COVID-19 exposes government IT modernization needs.

Due to a historic rise in unemployment claims during the Coronavirus pandemic, many government IT systems are being stretched to their absolute limit. Unfortunately, this has led to many Americans who are still waiting to receive their benefits.

For example, in four months, Wisconsin residents have claimed 4.5 million weeks of unemployment, compared to 1.6 million weeks for all of 2019. The state sprang from a 3% unemployment rate in March 2020 to 14% in April. In fact, recent data shows 140,000 Wisconsinites have a hold on their unemployment claims.

Like many other states, Wisconsin had been looking into modernizing their IT systems for quite some time. Many state applications run on complex legacy systems that officials are too afraid to touch for fear of crashing the entire system.

After all, the risk of legacy modernization project failure is high. When leaders lack a complete understanding of the scope, scale, and details of the functionality they’re about to replace, things can go wrong. When it comes to legacy systems, the back-end processing is often manual, labor intensive, and fraught with bottlenecks.

Government IT leaders are taking another look at new modernization tools available.

However, the COVID-19 crisis is quickly changing mindsets about modernization. According to Scott Bucholtz, Managing Director and CTO for Government and Public Services at Deloitte:

The technologies and approaches people think they know have evolved. People who have been down the journey once might want to take another look.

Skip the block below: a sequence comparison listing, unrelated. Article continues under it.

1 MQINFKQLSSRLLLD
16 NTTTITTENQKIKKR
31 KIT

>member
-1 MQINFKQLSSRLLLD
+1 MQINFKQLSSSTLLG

Even Google has noticed a newfound interest and prioritization from state governments to modernize. States are realizing that that their current systems are too brittle to respond to an emergency situation. Many risks that states were not willing to take before are justified during the pandemic.

Despite calls to modernize, a new Gartner survey predicts that worldwide spending on IT services will decrease 7% this year. This means state governments will need to do more with less. There are ways to accomplish a mainframe modernization project while spending less money and keeping IT systems secure. For example, newer tools such as low-code platforms accelerate modernization while reducing costs and overall risk. By safely connecting your legacy systems to the modern world, you can keep the valuable information embedded in those old systems versus trying to re-write everything you’ve already done.

In the end, mainframe modernization is more important than ever for government IT systems, yet they’re facing a tightening in IT spending. Any government leader who hasn’t looked into modernizing their legacy systems in a while, now is the time.

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